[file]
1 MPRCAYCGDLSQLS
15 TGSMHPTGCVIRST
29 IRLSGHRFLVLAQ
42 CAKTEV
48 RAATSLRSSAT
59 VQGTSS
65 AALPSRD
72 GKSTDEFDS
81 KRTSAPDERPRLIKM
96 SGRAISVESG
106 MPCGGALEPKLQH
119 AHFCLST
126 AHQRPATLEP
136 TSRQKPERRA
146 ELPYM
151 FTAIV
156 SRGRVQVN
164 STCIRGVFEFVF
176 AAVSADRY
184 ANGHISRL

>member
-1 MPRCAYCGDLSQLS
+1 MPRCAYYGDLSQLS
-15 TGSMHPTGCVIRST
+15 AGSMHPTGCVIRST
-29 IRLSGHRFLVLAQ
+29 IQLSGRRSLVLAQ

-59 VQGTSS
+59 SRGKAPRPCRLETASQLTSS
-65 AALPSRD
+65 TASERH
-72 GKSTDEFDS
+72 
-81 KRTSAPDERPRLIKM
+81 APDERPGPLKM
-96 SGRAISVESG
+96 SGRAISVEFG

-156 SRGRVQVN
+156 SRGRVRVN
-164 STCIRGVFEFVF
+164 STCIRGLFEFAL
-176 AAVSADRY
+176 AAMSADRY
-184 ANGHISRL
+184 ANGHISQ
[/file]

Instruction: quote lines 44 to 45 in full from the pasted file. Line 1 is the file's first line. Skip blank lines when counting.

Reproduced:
-184 ANGHISRL
+184 ANGHISQ